The measurement of effectiveness of the wiping was until fairly recently a point relatively blocker. Indeed, the wiper is not a « function » in terms of the driving task: the « function » would rather be « in all circumstances ensure good visibility for the driver”, and wiping is just a technical response to achieve that in the case where visibility is degraded by the water deposited on the windshield.

We then see that if we can measure the visibility of the road scene by the driver (through windshield), then we can measure the effectiveness of the wiping : the rain degrades the visibility, the wiping restores some of the lost visibility.

NEXYAD worked since 1995 on the measurement of visibility and has integrated his expertise in a tool called VisiNex ™.
Similarly, NEXYAD has developed a rain machine (RainNex ™).

The combined use of these tools can set a wiper system in two months with two people, where before we had 5 people for over a year. In addition, the system performance is known and can be optimized (since we know the measure). The technically efficient solutions can then be compared in terms of cost, allowing more to achieve substantial savings.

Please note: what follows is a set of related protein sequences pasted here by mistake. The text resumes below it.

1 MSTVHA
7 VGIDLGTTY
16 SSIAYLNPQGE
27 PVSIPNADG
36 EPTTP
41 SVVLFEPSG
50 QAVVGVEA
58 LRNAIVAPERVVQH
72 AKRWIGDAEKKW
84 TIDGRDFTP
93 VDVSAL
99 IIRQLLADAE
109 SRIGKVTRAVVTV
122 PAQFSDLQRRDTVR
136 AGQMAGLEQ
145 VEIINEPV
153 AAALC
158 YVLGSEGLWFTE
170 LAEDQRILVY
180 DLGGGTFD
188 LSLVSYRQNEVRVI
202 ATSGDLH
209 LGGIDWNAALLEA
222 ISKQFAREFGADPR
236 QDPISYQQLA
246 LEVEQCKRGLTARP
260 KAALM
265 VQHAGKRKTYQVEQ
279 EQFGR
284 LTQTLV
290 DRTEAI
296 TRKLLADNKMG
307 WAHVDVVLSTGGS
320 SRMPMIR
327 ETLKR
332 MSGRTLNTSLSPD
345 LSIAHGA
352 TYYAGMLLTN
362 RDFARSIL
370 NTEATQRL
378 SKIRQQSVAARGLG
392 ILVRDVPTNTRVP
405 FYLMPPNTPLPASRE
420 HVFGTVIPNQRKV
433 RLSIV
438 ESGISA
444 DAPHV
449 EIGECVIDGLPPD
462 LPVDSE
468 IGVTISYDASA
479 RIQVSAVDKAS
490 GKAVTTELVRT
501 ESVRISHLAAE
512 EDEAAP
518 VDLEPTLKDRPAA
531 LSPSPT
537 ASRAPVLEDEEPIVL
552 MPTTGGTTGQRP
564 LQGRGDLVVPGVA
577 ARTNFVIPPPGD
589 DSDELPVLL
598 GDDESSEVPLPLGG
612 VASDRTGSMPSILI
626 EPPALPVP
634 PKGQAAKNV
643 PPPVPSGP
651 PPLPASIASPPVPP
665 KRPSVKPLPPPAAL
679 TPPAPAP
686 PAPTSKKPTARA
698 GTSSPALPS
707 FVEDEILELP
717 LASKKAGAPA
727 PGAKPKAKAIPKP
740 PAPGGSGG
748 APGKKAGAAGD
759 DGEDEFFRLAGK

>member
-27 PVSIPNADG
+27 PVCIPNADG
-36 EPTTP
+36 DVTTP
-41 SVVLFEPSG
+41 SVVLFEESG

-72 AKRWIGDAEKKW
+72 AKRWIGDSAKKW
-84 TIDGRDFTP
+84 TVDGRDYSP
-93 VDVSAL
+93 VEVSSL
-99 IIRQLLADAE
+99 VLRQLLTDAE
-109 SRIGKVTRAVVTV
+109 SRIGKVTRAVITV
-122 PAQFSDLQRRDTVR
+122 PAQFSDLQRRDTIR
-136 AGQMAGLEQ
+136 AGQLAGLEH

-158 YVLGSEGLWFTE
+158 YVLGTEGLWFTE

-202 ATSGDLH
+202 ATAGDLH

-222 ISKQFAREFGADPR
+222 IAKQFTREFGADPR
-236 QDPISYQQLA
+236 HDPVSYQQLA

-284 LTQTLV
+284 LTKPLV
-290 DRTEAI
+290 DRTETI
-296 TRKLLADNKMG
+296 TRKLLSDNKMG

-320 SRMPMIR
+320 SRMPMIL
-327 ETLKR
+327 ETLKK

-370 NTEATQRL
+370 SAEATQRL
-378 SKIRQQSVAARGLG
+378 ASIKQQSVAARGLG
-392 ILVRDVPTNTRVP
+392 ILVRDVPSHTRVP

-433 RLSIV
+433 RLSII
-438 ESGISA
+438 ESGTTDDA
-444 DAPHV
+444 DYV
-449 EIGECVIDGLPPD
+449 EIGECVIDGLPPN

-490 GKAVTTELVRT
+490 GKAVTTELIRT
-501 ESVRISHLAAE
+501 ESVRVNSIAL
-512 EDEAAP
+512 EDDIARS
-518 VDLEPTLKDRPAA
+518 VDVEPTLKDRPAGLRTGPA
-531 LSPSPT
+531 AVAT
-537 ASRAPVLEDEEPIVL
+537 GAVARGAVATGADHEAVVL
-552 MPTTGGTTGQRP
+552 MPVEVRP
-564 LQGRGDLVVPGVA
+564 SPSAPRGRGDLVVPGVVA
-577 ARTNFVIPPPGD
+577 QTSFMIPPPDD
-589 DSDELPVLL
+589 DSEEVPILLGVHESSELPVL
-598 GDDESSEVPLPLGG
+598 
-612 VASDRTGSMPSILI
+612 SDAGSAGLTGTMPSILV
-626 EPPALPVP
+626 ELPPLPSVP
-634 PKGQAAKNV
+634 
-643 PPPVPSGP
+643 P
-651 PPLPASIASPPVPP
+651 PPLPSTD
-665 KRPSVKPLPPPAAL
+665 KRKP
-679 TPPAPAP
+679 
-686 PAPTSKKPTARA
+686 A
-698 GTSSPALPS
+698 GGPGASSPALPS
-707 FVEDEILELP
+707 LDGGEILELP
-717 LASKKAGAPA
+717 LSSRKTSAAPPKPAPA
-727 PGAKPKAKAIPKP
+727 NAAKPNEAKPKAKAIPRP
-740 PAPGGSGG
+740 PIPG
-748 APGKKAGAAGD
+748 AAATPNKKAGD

Some automotive industrials already use NEXYAD tools.

Visibility measurement (February 28, 2010)

Measuring the visibility of a scene for a human being needs to have a mathematical model of the human vision system.

Actually, human vision requires some compromise between measurable characteristics of image quality such as contrast, depth, and object size, so as to detect, recognize, and identify the content of collected images.

When this compromise is not met, the vision becomes very difficult, tedious or even impossible.
It is obvious that the noise in the image (electronic snow of a sensor, for example), or poor contrast (due to the presence of aerosols, fog, rain, humidity, …) may considerably lower the performance of our vision system.